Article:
Some of the best remembrances are nothing more than a collection of disjointed memories. That’s what this essay from Dan Aykroyd is. Aykroyd and the late Carrie Fisher were engaged to be married at one time, and in this memoriam he focuses not on the bigger picture of their courtship but the smaller moments that still resonate many years later. It’s nearly impossible to encapsulate a person’s soul or influence in words, after all, and Aykroyd’s collection of words, jokes, and recollections provides a uniquely moving look at the actress.
In the essay, he notes how they fell in love on the set of Blues Brothers before touching on his relationship with her family, a romantic Lake Tahoe getaway, and a few small details about their last night together. It’s a passage like the following, however, that hits the hardest:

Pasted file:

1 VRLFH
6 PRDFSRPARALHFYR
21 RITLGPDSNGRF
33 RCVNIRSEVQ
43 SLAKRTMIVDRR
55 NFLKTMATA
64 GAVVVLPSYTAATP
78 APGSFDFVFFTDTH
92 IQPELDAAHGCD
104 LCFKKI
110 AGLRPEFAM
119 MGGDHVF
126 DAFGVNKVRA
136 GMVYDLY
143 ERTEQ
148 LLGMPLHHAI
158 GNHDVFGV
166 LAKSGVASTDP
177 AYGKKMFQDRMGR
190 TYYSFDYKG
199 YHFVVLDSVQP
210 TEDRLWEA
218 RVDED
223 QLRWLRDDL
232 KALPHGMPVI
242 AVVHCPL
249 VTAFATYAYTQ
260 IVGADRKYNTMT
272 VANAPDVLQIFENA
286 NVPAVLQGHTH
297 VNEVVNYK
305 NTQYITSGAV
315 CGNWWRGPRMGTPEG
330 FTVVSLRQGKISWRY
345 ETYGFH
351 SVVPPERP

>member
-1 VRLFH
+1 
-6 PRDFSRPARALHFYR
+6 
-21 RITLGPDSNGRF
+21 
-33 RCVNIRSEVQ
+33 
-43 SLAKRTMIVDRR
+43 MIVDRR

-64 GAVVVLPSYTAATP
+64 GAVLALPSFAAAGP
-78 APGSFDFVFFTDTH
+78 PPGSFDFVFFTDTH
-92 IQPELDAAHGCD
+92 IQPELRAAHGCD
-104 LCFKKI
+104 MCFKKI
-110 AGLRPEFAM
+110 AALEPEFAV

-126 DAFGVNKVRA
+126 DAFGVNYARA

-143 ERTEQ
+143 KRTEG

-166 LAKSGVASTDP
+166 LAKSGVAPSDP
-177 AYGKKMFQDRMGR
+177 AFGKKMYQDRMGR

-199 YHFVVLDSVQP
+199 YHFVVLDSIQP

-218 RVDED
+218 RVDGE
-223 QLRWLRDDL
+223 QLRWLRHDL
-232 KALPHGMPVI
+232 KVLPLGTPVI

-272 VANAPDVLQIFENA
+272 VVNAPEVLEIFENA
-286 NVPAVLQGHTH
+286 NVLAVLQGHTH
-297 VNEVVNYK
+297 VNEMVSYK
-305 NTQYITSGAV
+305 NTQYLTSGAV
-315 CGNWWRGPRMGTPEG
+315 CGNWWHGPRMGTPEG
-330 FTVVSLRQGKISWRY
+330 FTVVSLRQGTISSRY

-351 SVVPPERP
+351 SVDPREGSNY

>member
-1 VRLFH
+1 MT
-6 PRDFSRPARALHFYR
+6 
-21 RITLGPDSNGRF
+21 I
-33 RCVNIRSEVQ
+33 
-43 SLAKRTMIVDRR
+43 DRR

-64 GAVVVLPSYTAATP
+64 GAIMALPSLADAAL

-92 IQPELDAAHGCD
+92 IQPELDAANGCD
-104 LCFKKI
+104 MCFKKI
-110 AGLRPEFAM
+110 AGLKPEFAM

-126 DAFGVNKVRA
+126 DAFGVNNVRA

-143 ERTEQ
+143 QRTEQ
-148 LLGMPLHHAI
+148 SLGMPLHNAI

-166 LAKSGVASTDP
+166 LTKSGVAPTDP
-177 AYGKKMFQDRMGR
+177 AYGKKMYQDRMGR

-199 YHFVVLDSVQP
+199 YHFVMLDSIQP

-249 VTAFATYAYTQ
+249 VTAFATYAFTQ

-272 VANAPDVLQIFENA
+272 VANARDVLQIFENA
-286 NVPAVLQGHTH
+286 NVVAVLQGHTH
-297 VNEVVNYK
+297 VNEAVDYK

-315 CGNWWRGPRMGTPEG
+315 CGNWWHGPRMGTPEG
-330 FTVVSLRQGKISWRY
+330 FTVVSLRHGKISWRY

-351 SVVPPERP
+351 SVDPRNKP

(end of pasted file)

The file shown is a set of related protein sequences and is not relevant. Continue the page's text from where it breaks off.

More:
While in Chicago we obtained blood tests for compatibility from an East Indian female doctor. Contemplating marriage, I gave Carrie a sapphire ring and subsequently in the romance she gave me a Donald Roller Wilson oil painting of a monkey in a blue dress next to a tiny floating pencil, which I kept for years until it began to frighten my children. One of the most brilliant and hilarious minds of our eon, Carrie would say things like: “I love tiny babies. When they cry they turn red and look like screaming tomatoes.” OR “This romance is finished the second you let out even a threep. I’ll be sick for a year.” AND “You have a jawline, hold your chin up otherwise you look like a tuna.” From then on I would identify myself on the phone as Tuna Neck.
Read the whole thing over at Empire.